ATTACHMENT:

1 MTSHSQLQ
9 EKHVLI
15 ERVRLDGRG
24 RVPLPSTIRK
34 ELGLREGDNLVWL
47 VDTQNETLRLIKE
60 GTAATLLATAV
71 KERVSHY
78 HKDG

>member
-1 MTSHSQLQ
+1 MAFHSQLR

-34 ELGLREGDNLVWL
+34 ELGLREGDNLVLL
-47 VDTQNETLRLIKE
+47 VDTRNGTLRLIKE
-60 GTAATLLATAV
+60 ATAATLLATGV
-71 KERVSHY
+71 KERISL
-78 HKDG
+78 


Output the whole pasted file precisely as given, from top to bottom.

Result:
1 MTSHSQLQ
9 EKHVLI
15 ERVRLDGRG
24 RVPLPSTIRK
34 ELGLREGDNLVWL
47 VDTQNETLRLIKE
60 GTAATLLATAV
71 KERVSHY
78 HKDG

>member
-1 MTSHSQLQ
+1 MAFHSQLR

-34 ELGLREGDNLVWL
+34 ELGLREGDNLVLL
-47 VDTQNETLRLIKE
+47 VDTRNGTLRLIKE
-60 GTAATLLATAV
+60 ATAATLLATGV
-71 KERVSHY
+71 KERISL
-78 HKDG
+78 